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Managing the Online Teenager?

Cliff posted more than 9 years ago | from the parental-anxiety-for-digital-separation dept.

Communications 189

Parenting Pains asks: "I've got two teenagers, whose peer group have 'discovered' the Internet over the course of this year. We've gone from two bright happy lively teenagers at the start of the year, to now having two people who rarely venture outdoors except under duress and are close to unbearable unless they're ensconced online with 'friends' on MSN for hours at a time. Over recent months, this has gone from mildly amusing to out of hand, with them spending up to 10-12 hours a day on weekends online with friends. Many Slashdot readers must have confronted this situation; how have you dealt with it, and what were the outcomes of what you did? Do you just let the kids stay online till they got sick of it, and how long did it take? Do you ban them from using MSN? Do you limit the number of hours they can be online?""When they're not online, they're grumpy, demanding, constantly nagging, etc. (i.e. normal teenagers) - frankly it's easier for us when they are online, but not for that many hours at a sitting.

We made a decision up front to trust their judgement and not monitor who they talk to and what they talk about, but I'm starting to question the wisdom of this right about now. Not for any specific reason; there's just a little nagging voice in the back of my mind telling me there's something wrong with this."

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pr0n (4, Funny)

austad (22163) | more than 9 years ago | (#10909831)

Introduce them to pr0n. That will keep them off IM.

Re:pr0n (1)

over_exposed (623791) | more than 9 years ago | (#10909864)

No no no! Then they'll spend all day trying to find people on IM to swap pictures with or try to find "web cam buddies." Making teenagers hornier is a BAD idea... Instead, just adjust the monitor so that it hurts their eyes to look at it for more than an hour at a time. Long term damage? Maybe. But at least they'll be 4-eyed socialites instead of 20-20 outcasts. Either that or chop their hands off... that way IM *and* porno are both pointless...

Re:pr0n (1)

JamesP (688957) | more than 9 years ago | (#10910143)

Either that or chop their hands off... that way IM *and* porno are both pointless...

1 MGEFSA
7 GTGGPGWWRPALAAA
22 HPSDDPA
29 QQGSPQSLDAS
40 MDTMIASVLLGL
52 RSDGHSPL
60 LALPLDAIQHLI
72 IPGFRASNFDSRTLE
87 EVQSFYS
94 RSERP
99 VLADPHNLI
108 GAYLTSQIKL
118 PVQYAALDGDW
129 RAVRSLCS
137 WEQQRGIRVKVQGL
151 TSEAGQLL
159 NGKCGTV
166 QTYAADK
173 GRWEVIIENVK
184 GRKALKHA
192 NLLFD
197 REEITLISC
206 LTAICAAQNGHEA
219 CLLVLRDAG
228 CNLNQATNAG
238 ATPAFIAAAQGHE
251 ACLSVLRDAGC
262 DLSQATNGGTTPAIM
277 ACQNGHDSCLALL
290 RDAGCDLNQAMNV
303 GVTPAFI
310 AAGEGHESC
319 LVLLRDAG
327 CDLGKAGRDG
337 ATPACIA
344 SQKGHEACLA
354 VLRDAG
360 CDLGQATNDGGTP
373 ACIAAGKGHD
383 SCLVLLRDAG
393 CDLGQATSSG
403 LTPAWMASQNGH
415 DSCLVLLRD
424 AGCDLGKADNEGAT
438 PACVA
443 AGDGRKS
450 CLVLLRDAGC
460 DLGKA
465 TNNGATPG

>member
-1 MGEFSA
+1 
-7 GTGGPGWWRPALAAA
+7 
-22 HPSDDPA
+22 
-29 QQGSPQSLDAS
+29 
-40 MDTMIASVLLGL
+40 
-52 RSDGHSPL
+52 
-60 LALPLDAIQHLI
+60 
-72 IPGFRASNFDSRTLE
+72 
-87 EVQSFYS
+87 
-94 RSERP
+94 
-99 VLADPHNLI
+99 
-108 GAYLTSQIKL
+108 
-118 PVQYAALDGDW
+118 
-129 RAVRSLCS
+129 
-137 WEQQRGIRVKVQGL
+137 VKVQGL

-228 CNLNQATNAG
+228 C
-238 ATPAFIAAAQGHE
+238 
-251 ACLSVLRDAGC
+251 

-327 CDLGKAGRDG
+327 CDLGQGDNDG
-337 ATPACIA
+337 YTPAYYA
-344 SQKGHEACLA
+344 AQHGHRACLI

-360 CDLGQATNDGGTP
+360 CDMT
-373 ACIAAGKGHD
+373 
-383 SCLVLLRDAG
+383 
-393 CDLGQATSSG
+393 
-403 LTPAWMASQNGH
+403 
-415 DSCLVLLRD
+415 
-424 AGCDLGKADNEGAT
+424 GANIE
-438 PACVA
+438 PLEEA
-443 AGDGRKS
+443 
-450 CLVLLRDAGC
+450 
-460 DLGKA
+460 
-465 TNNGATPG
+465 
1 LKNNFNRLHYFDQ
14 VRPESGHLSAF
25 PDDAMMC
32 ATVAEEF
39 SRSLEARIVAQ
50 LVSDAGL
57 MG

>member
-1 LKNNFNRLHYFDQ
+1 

They can still type with the nose, you know...

Re:pr0n (0)

Anonymous Coward | more than 9 years ago | (#10911101)

Yeah, but unless you're waaaaay more flexible than me, it completely eliminates the effectiveness of p0rn...

Re:pr0n (1)

Short Circuit (52384) | more than 9 years ago | (#10911163)

They can still type with the nose, you know...

Not far off...I knew a guy who had to use a mouthpiece to type on a keyboard. At the time, he was a faster typist than I was. (But then, I was only ten or eleven years old, and that was ten years ago.

Re:pr0n (3, Interesting)

austad (22163) | more than 9 years ago | (#10909886)

Also realize that they probably have a ton of friends that use IM. If they only talk to each friend for a few mins, it could take up a large part of the day.

Plus, IM is usually something I do when browsing the net and screwing around. If I find a neat link, I'll send it to a few friends, which usually results in a conversation about whatever it is. In any case, they are still being social. If they locked themselves in a dark room all day and didn't talk to anyone, it would be more cause for concern. Not everything people do on the net is bad. It's arguable that IM could help develop good communication skills too, as long as they aren't abbreviating every damn word.

Honestly, I doubt they are doing anything questionable. IM seems to have replaced the phone that teens used to love so much.

Re:pr0n (1)

Reducer2001 (197985) | more than 9 years ago | (#10909986)

wht r u tlkng abt?

Re:pr0n (0)

Anonymous Coward | more than 9 years ago | (#10910069)

Honestly, I doubt they are doing anything questionable. IM seems to have replaced the phone that teens used to love so much.

Plus you can secretly log all their IM conversations so you can know what they are REALLY doing.

Re:pr0n (0)

Anonymous Coward | more than 9 years ago | (#10910482)

Ethereal == God

Unless the kids are super-genuises, ethereal installed on the router works excellently and is completely undetectable.

Let them spend as much time at it as they want (2, Insightful)

TykeClone (668449) | more than 9 years ago | (#10909832)

After they're done with their chores.